Its not just  POW who were mistreated. The Japanese soldiers were known for being terrible to non-Japanese civilians. Soldiers were known for looting, public executions, murders, burying people alive, rapes, everything. Strangely Japan’s current prime minister Abe Shinzo has denied many of these allegations saying they’re untrue. This is the same man who wants to remilitarize Japan… Just something to note.

Japan also had its own propaganda to help convince its civilians that they were in the right by attacking other countries. The manga “Norakuro” starred a black dog (which represented Japan) leading his men against stupid white pigs (the Chinese).

4.6 Norakuro from zenshu
Norakuro. The dog that convinced Japan killing Chinese was okay. The one manga character more evil than Light Yagami, Griffith, Johan Liebert and Shou Tucker combined.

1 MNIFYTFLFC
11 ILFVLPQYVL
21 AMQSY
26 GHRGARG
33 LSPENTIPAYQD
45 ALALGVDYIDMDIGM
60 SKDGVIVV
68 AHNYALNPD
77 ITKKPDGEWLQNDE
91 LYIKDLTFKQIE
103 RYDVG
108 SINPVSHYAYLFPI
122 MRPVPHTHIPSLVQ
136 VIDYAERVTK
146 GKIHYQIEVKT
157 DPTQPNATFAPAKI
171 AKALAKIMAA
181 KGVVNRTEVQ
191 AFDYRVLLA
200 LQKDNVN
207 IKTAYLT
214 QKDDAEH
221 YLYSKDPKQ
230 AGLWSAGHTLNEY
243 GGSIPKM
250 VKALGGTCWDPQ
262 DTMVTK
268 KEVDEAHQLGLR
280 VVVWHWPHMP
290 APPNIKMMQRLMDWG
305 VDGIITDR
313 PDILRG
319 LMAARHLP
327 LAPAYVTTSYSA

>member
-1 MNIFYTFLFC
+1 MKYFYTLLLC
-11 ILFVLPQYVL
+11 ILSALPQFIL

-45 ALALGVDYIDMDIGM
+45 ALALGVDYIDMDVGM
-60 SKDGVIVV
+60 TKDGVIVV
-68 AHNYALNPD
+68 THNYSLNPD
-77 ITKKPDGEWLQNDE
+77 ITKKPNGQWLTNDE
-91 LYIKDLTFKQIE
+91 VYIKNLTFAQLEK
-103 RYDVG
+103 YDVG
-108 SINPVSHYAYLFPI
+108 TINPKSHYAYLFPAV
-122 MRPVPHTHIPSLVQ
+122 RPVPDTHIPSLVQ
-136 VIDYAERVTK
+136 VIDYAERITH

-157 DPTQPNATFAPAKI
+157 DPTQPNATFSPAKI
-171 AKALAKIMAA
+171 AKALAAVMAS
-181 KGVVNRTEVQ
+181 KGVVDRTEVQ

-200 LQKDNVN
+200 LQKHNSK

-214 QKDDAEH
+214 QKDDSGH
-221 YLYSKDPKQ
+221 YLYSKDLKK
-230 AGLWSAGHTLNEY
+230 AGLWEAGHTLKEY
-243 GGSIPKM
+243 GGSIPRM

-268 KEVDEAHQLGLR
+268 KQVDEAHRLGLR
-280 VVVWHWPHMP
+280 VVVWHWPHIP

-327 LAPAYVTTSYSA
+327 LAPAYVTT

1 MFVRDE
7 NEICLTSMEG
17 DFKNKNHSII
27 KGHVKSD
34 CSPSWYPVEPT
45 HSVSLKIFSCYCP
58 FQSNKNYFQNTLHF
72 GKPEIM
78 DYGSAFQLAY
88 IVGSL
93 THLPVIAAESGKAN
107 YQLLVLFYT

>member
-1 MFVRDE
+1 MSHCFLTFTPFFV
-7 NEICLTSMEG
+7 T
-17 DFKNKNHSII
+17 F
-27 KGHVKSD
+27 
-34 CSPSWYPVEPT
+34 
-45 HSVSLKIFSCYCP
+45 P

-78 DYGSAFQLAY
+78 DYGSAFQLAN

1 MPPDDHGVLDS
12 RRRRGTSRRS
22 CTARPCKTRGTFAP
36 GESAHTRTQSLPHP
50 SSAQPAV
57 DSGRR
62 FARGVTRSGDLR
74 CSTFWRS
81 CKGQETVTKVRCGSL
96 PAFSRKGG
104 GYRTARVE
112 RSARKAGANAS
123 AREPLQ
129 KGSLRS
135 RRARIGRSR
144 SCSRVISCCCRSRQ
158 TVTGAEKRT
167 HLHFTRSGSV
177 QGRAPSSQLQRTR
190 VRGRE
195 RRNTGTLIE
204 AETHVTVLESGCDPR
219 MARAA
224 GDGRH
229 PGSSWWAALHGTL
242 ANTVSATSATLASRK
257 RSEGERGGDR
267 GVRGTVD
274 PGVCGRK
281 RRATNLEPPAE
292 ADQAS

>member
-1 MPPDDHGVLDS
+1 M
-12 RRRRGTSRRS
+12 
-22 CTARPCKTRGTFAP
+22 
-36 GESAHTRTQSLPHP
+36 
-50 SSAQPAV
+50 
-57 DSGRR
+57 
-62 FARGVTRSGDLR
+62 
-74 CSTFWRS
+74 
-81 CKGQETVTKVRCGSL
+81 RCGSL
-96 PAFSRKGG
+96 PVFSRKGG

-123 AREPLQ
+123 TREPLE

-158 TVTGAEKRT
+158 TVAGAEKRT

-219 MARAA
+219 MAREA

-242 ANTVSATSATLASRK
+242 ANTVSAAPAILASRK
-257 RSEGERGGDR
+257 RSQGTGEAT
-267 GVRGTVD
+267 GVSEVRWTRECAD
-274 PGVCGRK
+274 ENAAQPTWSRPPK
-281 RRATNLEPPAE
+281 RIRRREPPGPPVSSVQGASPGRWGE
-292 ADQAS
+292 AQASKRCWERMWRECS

tagawa_norakuro2

 

 

 

Japan needed to be stopped. The big question was wether the bomb was the right way to do it. Was it right to use such an explosive weapon to stop them? Could there have been a way to stop them that didn’t kill so many people?

Recently The Washington Post released an article that reveals how the bombing could have been avoided. This ranges from an invasion of Japan (which sources revealed would have taken less lives) to a conditional surrender from Japan (where the emperor would have not been tried as a war criminal).

So if the bomb could have been avoided why wasn’t it? Why were North american military so keen on dropping the bomb? For myself I can’t help but wonder if race played a part in the dropping. If the North american racism towards the Japanese influenced the dropping of the bomb.

While nowhere near as terrible as the Japanese POW camps North America still treated people of different race, particularly Japanese citizens terribly. The U.S. created the infamous Japanese internment camps; where over 100 ooo Japanese american citizens were relocated into camps with their rights and material wealth stripped away.

Posted_Japanese_American_Exclusion_Order
The Japanese internment camp instructions